Chapter 4: Legal and policy responses to climate change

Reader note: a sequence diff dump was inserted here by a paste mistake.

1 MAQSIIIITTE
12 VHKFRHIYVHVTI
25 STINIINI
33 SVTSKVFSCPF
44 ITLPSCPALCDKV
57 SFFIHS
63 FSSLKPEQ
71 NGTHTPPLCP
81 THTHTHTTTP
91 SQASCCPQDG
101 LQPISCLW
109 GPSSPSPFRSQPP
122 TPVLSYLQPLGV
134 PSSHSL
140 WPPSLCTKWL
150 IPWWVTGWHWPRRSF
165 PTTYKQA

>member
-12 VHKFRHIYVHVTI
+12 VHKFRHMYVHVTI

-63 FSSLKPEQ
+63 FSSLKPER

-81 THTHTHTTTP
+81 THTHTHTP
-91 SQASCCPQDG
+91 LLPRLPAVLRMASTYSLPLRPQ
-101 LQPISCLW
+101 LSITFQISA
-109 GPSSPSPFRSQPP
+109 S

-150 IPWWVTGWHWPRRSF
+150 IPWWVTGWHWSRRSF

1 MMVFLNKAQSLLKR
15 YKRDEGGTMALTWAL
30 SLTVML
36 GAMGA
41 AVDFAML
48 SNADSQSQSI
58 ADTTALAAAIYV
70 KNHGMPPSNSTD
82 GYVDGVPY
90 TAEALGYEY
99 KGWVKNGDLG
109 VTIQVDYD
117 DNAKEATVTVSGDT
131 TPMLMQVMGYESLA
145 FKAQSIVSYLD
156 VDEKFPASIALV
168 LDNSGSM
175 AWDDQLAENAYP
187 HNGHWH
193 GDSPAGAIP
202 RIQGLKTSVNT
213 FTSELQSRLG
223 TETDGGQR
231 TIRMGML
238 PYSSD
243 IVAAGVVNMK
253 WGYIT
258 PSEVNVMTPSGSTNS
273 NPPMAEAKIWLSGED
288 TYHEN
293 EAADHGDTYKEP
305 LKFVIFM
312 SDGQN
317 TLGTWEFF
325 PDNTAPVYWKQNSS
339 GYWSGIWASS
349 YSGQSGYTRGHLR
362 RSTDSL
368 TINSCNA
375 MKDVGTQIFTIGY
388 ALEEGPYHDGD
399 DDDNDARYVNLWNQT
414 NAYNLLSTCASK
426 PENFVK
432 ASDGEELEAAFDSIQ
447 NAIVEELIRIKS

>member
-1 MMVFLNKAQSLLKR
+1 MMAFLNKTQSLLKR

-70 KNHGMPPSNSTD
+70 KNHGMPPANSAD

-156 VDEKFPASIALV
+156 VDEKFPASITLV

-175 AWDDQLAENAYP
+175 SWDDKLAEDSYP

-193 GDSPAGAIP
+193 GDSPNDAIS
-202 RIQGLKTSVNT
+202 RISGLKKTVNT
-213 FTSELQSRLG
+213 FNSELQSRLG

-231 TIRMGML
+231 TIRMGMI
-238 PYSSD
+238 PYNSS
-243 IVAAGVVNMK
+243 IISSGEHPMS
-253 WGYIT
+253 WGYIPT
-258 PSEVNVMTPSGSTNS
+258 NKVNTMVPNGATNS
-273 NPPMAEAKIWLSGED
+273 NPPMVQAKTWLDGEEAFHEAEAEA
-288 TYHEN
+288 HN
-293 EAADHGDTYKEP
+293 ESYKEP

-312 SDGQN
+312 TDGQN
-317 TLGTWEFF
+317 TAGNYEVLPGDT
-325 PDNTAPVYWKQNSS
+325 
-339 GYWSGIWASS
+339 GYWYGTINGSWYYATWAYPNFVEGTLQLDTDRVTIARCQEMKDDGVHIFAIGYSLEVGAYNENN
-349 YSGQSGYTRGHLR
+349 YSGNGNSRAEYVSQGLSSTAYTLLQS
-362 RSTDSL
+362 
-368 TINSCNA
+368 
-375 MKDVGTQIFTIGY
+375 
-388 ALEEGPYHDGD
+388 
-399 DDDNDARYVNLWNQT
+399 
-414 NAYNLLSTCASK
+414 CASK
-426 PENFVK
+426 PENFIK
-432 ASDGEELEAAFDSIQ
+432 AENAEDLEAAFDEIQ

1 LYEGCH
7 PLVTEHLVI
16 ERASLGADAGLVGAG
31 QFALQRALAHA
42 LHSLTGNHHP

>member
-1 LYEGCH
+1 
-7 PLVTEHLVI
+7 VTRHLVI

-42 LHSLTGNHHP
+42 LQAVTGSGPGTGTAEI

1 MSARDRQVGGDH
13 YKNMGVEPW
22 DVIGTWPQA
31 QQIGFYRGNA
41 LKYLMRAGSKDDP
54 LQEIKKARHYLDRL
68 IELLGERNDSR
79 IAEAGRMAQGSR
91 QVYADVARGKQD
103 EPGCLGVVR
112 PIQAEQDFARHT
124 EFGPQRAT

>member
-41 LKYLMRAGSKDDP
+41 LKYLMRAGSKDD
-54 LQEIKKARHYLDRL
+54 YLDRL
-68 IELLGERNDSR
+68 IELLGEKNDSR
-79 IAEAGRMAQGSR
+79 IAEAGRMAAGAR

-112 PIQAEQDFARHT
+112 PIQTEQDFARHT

The global warming issue has been visible in the international agenda for some time. Nations spent the early years simply corroborating that climate change was a real and serious issue, without considering the need to be legally bound by international treaties in order to solve the problem. With time, there was a clear agreement within the international community that, unless nations were legally bound, there would be no progress in addressing global warming. In the early 1990s, most countries joined an international treaty – the UNFCCC – to consider what could be done to reduce global warming, and how to cope with inevitable temperature increases. Years later, a number of nations approved an addition to the UNFCCC, i.e., the Kyoto Protocol, which has more powerful (and legally binding) measures, although even that has not succeeded in a sincere and effective multilateral effort towards tackling climate change. In fact, so far, MEAs have not had much success, overall, in terms of global governance. In particular, the Kyoto Protocol has not succeeded in addressing the climate change problem as a common concern. Apart from the Montreal Protocol on Substances that Deplete the Ozone Layer, barely a single case of international law has solved an environmental problem.
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